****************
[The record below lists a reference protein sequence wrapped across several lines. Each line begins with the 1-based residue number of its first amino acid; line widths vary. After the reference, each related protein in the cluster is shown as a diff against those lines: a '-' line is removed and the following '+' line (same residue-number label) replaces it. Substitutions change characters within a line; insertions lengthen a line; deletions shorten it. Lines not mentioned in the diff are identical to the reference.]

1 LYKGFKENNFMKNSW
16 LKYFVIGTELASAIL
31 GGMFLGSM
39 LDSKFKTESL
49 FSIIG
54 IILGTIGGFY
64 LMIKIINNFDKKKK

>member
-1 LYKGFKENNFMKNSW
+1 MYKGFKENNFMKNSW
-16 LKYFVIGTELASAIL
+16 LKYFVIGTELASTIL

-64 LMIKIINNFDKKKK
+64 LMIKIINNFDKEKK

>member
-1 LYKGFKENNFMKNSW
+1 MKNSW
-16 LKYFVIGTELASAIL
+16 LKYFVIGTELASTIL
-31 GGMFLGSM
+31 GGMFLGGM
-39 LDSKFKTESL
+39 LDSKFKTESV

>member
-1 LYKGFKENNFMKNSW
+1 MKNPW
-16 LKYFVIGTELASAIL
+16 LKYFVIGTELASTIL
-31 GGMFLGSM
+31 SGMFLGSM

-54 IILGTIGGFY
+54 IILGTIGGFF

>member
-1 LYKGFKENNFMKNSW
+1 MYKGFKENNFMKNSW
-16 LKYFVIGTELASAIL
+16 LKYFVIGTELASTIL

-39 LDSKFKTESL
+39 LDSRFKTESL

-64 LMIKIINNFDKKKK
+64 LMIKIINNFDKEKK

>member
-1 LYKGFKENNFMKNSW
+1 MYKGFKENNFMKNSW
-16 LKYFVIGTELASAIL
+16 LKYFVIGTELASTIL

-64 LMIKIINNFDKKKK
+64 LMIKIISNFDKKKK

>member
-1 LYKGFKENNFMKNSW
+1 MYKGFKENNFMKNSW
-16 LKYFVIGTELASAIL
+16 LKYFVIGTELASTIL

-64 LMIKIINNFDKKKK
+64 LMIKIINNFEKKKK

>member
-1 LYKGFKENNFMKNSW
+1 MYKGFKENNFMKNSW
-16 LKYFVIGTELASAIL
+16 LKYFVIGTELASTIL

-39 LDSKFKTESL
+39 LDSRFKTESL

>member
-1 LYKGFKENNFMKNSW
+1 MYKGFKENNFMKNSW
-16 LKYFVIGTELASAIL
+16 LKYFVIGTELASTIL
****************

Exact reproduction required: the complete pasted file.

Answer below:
[The record below lists a reference protein sequence wrapped across several lines. Each line begins with the 1-based residue number of its first amino acid; line widths vary. After the reference, each related protein in the cluster is shown as a diff against those lines: a '-' line is removed and the following '+' line (same residue-number label) replaces it. Substitutions change characters within a line; insertions lengthen a line; deletions shorten it. Lines not mentioned in the diff are identical to the reference.]

1 LYKGFKENNFMKNSW
16 LKYFVIGTELASAIL
31 GGMFLGSM
39 LDSKFKTESL
49 FSIIG
54 IILGTIGGFY
64 LMIKIINNFDKKKK

>member
-1 LYKGFKENNFMKNSW
+1 MYKGFKENNFMKNSW
-16 LKYFVIGTELASAIL
+16 LKYFVIGTELASTIL

-64 LMIKIINNFDKKKK
+64 LMIKIINNFDKEKK

>member
-1 LYKGFKENNFMKNSW
+1 MKNSW
-16 LKYFVIGTELASAIL
+16 LKYFVIGTELASTIL
-31 GGMFLGSM
+31 GGMFLGGM
-39 LDSKFKTESL
+39 LDSKFKTESV

>member
-1 LYKGFKENNFMKNSW
+1 MKNPW
-16 LKYFVIGTELASAIL
+16 LKYFVIGTELASTIL
-31 GGMFLGSM
+31 SGMFLGSM

-54 IILGTIGGFY
+54 IILGTIGGFF

>member
-1 LYKGFKENNFMKNSW
+1 MYKGFKENNFMKNSW
-16 LKYFVIGTELASAIL
+16 LKYFVIGTELASTIL

-39 LDSKFKTESL
+39 LDSRFKTESL

-64 LMIKIINNFDKKKK
+64 LMIKIINNFDKEKK

>member
-1 LYKGFKENNFMKNSW
+1 MYKGFKENNFMKNSW
-16 LKYFVIGTELASAIL
+16 LKYFVIGTELASTIL

-64 LMIKIINNFDKKKK
+64 LMIKIISNFDKKKK

>member
-1 LYKGFKENNFMKNSW
+1 MYKGFKENNFMKNSW
-16 LKYFVIGTELASAIL
+16 LKYFVIGTELASTIL

-64 LMIKIINNFDKKKK
+64 LMIKIINNFEKKKK

>member
-1 LYKGFKENNFMKNSW
+1 MYKGFKENNFMKNSW
-16 LKYFVIGTELASAIL
+16 LKYFVIGTELASTIL

-39 LDSKFKTESL
+39 LDSRFKTESL

>member
-1 LYKGFKENNFMKNSW
+1 MYKGFKENNFMKNSW
-16 LKYFVIGTELASAIL
+16 LKYFVIGTELASTIL